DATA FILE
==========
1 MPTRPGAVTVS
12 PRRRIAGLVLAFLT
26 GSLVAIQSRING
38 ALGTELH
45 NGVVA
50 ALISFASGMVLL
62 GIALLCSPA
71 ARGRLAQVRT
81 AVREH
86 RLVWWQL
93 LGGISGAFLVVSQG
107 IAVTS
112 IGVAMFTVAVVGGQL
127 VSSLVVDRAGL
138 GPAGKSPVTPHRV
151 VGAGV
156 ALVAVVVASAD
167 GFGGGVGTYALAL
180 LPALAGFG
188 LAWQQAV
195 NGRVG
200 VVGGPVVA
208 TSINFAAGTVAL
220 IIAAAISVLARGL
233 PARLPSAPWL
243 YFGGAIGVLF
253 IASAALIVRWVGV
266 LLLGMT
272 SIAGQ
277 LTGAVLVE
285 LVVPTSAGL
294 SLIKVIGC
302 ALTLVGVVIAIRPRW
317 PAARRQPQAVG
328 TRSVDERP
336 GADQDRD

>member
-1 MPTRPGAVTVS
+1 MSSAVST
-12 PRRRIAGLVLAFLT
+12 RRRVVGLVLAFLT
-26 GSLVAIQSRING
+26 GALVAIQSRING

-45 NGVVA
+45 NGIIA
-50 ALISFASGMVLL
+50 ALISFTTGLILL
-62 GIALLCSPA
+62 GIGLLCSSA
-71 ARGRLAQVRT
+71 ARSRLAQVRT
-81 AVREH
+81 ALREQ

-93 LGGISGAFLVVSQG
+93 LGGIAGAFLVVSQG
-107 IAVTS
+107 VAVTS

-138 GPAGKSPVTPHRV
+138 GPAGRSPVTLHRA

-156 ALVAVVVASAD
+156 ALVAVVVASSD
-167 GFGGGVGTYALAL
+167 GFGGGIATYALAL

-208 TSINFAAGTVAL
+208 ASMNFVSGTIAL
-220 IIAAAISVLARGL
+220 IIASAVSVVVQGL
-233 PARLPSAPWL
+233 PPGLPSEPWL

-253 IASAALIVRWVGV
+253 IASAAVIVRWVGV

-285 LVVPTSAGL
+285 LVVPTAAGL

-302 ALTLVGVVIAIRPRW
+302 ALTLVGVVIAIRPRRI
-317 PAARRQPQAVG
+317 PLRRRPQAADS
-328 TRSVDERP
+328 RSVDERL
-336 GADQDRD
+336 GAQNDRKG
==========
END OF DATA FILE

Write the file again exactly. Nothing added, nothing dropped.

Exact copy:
1 MPTRPGAVTVS
12 PRRRIAGLVLAFLT
26 GSLVAIQSRING
38 ALGTELH
45 NGVVA
50 ALISFASGMVLL
62 GIALLCSPA
71 ARGRLAQVRT
81 AVREH
86 RLVWWQL
93 LGGISGAFLVVSQG
107 IAVTS
112 IGVAMFTVAVVGGQL
127 VSSLVVDRAGL
138 GPAGKSPVTPHRV
151 VGAGV
156 ALVAVVVASAD
167 GFGGGVGTYALAL
180 LPALAGFG
188 LAWQQAV
195 NGRVG
200 VVGGPVVA
208 TSINFAAGTVAL
220 IIAAAISVLARGL
233 PARLPSAPWL
243 YFGGAIGVLF
253 IASAALIVRWVGV
266 LLLGMT
272 SIAGQ
277 LTGAVLVE
285 LVVPTSAGL
294 SLIKVIGC
302 ALTLVGVVIAIRPRW
317 PAARRQPQAVG
328 TRSVDERP
336 GADQDRD

>member
-1 MPTRPGAVTVS
+1 MSSAVST
-12 PRRRIAGLVLAFLT
+12 RRRVVGLVLAFLT
-26 GSLVAIQSRING
+26 GALVAIQSRING

-45 NGVVA
+45 NGIIA
-50 ALISFASGMVLL
+50 ALISFTTGLILL
-62 GIALLCSPA
+62 GIGLLCSSA
-71 ARGRLAQVRT
+71 ARSRLAQVRT
-81 AVREH
+81 ALREQ

-93 LGGISGAFLVVSQG
+93 LGGIAGAFLVVSQG
-107 IAVTS
+107 VAVTS

-138 GPAGKSPVTPHRV
+138 GPAGRSPVTLHRA

-156 ALVAVVVASAD
+156 ALVAVVVASSD
-167 GFGGGVGTYALAL
+167 GFGGGIATYALAL

-208 TSINFAAGTVAL
+208 ASMNFVSGTIAL
-220 IIAAAISVLARGL
+220 IIASAVSVVVQGL
-233 PARLPSAPWL
+233 PPGLPSEPWL

-253 IASAALIVRWVGV
+253 IASAAVIVRWVGV

-285 LVVPTSAGL
+285 LVVPTAAGL

-302 ALTLVGVVIAIRPRW
+302 ALTLVGVVIAIRPRRI
-317 PAARRQPQAVG
+317 PLRRRPQAADS
-328 TRSVDERP
+328 RSVDERL
-336 GADQDRD
+336 GAQNDRKG